When my father was in Hospice in has last three days of life, he relaxed, grateful that no one was forcing him to eat or go to appointments. He dozed, phasing in and out of awakening. He heard a wisp of something and asked me:
“What is that beautiful song?”
I listened, and heard the strains of The Godfather’s haunting theme, floating in from someone’s tv down the hall.
He began to sing “Dah, dada da, da dah,” very softly.
Inspired, I went to his home, got a portable music player and grabbed some cassettes from the car. They were the filled with the theater pipe organ music he adored, and I hurried back. When I tucked the light headset around his ears, his eyes flew open and he beamed at me, grinning with delight. For the next 2 days, he smiled and dreamed and hummed along to his favorite tunes.
Later that day I went to the meditation garden and heard a song come, not on the breeze but into my mind. It was Greensleeves, my mother’s favorite tune. I shivered, then welcomed her gladly. She had been gone nearly 9 years by that time. I felt as if she walked with me back to his bedside for those final hours.
Last night’s concert (see previous post)was a heart-overflowing event where the music community showed love and support for its own. But what about that which they offer us? What is the value of music?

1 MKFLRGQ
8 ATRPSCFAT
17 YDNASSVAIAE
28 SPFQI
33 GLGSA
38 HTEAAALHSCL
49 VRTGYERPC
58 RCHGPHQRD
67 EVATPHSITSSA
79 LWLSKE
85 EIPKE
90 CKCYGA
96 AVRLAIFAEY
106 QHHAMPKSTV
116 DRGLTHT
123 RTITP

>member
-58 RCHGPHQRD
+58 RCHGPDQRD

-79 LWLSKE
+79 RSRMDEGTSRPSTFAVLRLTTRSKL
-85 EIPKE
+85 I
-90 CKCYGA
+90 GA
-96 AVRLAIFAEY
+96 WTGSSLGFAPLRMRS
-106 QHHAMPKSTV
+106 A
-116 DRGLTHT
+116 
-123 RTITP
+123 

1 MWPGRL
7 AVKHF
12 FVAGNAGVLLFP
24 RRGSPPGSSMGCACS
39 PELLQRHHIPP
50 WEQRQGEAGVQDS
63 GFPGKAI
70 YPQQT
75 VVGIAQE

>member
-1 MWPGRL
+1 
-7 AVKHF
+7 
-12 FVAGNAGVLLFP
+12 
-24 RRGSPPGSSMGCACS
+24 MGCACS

There’s a new film coming called Alive Inside, that may help answer that question. It’s about the work of social worker Dan Cohen and his Music & Memory™ program.
Music & Memory is a non-profit that brings personalized music into the lives of the elderly and infirm, training nursing home staff and elder care professionals to create and provide personalized playlists to enable those with memory and cognitive disorders to reconnect with the world.
My dear friend Terry Nicholetti, a DC actor, has known about this power for years. She cares for her 94 year old mother, who long ago lost her capacity to remember or even speak, the result of Alzheimer’s disease. Terry takes her guitar to of the nursing home and plays old-timey songs for the Memory-Care patients, most of whom do not speak or even interact. They often will respond with enthusiasm, some even singing along. Their musical memory is intact when other pathways may be long gone.
“American culture is wrong: there is actually life beyond adulthood. The aging we experience holds very important learning and lessons. Theres the opportunity to live and grow and become elders. No pill does that.”
from Alive Inside